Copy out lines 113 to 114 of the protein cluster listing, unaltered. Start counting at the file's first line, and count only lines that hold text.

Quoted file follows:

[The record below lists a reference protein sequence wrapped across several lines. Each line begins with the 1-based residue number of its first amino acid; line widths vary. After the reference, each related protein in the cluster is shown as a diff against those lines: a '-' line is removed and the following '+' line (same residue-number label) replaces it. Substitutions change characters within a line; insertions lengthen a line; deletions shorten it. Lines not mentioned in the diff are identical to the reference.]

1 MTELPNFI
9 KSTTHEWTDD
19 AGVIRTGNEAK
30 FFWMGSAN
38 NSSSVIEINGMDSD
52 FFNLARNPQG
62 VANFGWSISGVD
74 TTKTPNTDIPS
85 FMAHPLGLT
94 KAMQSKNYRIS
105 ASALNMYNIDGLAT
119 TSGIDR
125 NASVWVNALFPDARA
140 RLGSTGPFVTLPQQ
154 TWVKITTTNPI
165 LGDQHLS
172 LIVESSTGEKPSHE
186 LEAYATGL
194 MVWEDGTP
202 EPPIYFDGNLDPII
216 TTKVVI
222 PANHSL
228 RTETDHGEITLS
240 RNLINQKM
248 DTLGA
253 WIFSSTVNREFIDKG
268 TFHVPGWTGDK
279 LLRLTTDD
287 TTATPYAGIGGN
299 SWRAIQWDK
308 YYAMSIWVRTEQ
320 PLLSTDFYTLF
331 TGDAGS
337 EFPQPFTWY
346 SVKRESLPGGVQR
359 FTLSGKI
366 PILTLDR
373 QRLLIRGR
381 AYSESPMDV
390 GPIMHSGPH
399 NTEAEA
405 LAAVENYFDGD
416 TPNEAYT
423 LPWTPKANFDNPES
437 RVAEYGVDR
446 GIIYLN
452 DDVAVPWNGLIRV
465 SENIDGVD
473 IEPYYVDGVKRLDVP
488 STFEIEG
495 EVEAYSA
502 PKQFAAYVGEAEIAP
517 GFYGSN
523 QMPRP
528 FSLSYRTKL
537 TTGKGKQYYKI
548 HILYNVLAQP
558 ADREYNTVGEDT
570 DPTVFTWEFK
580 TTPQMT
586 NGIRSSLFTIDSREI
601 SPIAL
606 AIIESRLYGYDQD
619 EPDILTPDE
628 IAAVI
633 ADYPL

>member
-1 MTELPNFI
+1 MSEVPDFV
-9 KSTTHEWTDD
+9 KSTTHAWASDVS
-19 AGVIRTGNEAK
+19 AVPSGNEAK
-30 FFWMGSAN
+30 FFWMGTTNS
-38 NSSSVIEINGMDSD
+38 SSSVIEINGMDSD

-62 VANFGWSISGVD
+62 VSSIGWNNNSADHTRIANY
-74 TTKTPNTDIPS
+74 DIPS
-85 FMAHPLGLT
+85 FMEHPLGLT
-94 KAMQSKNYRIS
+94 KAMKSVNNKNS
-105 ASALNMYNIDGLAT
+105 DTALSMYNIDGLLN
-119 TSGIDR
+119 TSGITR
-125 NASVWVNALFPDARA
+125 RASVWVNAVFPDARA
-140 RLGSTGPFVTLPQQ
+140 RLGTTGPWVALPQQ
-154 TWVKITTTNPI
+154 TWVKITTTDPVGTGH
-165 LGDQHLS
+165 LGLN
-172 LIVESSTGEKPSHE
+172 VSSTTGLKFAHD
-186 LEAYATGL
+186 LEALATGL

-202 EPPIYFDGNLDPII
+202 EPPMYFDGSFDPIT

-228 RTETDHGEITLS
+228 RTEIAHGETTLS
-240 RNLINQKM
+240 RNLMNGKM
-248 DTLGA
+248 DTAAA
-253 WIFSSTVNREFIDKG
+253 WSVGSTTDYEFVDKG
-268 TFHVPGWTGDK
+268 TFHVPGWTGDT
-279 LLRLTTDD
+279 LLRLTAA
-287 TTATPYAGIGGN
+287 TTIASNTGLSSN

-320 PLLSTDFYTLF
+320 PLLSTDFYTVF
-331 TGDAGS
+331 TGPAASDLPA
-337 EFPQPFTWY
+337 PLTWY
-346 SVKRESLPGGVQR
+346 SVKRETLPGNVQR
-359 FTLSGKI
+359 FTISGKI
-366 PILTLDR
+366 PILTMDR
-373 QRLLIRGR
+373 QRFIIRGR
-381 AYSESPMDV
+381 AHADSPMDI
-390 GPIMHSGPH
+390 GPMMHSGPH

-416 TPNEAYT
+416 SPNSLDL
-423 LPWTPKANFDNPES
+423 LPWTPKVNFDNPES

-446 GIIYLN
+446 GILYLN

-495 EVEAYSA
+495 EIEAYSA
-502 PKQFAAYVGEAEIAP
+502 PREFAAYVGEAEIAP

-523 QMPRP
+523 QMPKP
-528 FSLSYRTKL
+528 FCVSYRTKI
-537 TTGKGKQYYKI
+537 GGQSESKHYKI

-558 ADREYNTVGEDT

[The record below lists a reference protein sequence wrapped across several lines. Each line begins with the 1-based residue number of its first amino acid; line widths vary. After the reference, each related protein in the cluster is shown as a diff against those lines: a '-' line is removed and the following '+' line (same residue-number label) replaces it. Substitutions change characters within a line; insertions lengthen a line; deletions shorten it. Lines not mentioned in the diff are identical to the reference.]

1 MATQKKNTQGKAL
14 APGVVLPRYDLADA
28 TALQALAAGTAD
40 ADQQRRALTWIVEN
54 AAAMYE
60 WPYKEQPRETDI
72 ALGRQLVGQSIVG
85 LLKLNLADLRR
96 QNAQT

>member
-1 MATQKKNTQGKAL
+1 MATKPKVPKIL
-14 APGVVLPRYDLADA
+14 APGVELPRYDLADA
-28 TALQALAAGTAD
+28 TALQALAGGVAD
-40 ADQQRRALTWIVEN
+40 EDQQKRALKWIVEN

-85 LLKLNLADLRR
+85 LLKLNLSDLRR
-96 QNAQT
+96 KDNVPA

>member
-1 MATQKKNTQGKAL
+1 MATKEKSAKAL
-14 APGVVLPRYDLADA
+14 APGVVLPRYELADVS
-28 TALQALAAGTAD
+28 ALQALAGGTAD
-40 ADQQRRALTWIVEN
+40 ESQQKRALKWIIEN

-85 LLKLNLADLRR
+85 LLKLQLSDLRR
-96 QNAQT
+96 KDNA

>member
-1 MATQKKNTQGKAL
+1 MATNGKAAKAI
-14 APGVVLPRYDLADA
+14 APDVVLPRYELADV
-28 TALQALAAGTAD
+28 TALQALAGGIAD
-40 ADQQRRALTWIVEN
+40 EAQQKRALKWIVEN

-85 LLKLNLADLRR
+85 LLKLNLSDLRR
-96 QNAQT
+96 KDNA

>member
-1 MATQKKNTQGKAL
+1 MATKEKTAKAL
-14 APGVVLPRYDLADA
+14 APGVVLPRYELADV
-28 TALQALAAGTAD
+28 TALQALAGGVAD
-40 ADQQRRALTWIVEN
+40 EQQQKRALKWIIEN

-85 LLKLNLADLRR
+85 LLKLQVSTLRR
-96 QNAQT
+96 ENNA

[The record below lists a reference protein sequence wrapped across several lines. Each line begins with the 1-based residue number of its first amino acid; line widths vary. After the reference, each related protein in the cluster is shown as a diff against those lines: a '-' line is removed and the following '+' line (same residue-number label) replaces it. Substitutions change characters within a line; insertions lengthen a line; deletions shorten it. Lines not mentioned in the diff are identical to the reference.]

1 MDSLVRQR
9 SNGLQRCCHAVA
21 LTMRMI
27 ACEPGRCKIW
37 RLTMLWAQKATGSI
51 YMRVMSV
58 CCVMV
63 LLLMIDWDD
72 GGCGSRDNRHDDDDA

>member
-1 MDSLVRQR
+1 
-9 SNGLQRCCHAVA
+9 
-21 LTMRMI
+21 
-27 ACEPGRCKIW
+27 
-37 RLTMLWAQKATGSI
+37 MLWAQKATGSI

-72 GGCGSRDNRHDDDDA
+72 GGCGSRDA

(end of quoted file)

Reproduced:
-268 TFHVPGWTGDK
+268 TFHVPGWTGDT